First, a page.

*Percolation* is a fascinating stochastic process which can model many physical effects, as well as being interesting in its own right. Like many such random models, it displays a variety of "threshold effects": as a controlling parameter changes continuously, different qualitative effects occur.

I exhibit the simplest model of percolation. This model is closely related to the *Ising model* of statistical mechanics, which describes how spins align themselves to create magnetism. But percolation can also be used in many other scenarios: to describe global connectivity properties despite link failure in a communications network, to describe social interaction, or whatever else strikes your fancy. In fact, the coffee-related name "percolation" is apparently the result of the initial effect which it was used to model: how gas in a coal mine permeates the filter of a gas mask. In all these physical effects, a one parameter changes value gradually, leading to a sudden "collapse" of the system into a different phase. This is a *phase transition*, and we can see the mathematics of one such phase transition in some detail.

I deal mostly with percolation on infinite graphs. The study of percolation on finite graphs has a distinct flavour, tends to be more related to Computer Science and applications, and, while sharing many properties, is even harder to analyze.

## Definition

Let G=(V,E) be a graph. Percolation on G (the name "bond percolation" is often used instead, to indicate that edges are erased but vertices kept) is a set of random variables X_{e} belonging to each edge e∈E, each X_{e} taking on the values {0,1}. When X_{e}=1, we say that edge e is "open"; when X_{e}=0, e is said to be "closed".

We shall take all X_{e}'s to be IID (which see).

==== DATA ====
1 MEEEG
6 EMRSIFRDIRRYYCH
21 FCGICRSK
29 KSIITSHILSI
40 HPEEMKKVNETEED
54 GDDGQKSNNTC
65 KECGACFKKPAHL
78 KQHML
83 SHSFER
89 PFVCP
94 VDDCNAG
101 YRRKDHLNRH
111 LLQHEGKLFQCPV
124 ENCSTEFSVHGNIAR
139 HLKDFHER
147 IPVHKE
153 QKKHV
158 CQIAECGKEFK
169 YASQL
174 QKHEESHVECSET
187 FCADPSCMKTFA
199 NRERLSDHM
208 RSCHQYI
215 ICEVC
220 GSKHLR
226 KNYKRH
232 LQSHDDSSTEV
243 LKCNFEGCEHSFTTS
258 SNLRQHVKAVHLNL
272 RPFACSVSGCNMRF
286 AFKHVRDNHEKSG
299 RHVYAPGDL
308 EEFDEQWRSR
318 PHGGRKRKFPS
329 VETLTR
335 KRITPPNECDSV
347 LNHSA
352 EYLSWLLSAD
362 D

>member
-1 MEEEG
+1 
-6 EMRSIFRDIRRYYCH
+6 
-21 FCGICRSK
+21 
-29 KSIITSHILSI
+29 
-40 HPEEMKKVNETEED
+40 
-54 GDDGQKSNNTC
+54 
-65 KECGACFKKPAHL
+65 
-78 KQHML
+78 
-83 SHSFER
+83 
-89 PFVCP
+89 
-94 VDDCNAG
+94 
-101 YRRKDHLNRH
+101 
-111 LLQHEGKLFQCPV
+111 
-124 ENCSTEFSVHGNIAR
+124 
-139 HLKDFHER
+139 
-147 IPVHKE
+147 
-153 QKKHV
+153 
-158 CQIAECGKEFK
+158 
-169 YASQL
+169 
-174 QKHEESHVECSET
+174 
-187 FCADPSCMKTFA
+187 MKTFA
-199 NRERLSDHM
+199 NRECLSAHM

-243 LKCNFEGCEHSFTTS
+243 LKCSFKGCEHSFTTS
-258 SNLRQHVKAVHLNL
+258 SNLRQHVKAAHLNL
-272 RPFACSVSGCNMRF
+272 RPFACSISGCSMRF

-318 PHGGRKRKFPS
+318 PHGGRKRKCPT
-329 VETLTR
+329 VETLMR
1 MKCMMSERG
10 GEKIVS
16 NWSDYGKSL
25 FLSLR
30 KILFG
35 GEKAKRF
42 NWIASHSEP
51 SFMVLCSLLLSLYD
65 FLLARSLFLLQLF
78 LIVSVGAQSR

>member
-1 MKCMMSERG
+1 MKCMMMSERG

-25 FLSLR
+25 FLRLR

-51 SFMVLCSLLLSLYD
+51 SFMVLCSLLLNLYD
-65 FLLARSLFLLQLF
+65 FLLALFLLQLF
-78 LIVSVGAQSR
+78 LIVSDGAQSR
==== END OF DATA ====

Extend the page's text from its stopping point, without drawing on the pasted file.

In other words, fix some probability 0≤p≤1. For every edge in E, flip a coin which comes up heads with probability p; delete ("close") the edge if the coin came up tails. The resulting graph is (a sample of) percolation on G, with edge probability p.

Now suppose G is infinite and a transitive graph (which see). Consider the event C={there exists an infinite connected open cluster} (i.e. an infinite set of vertices A⊆V, such that there is a path of open edges between any two elements of A). Note that C is a tail event of the variables X_{e}, so by Kolmogorov's 0-1 Law we have either that P(C)=0 or P(C)=1. Which of the two cases depends on the choice of the graph G and of the parameter p.

Critical percolation is the study of the phase transition between C occurring and not occurring.

To give a taste of the theory, here are some other events we may consider:

- For some v∈V, C
_{v}={there exists an infinite connected open cluster containing v}. When G is transitive, P(C_{v})=P(C_{u}) for any 2 vertices u,v, and it turns out that P(C_{v})>0 iff P(C)=1.
- Define θ(p) to be P(C) when we perform percolation with edge probability p. What is the behaviour of θ(p)? Is it continuous?
- Assuming P(C)=1 --
*how many* infinite open clusters are there?
- Assuming P(C)=0 -- what is the expected size of an open cluster?

Many of these numbers are

*unknown*. Even more frustratingly, many of the

answers are "known" (from

Physics), but we are unable to prove them!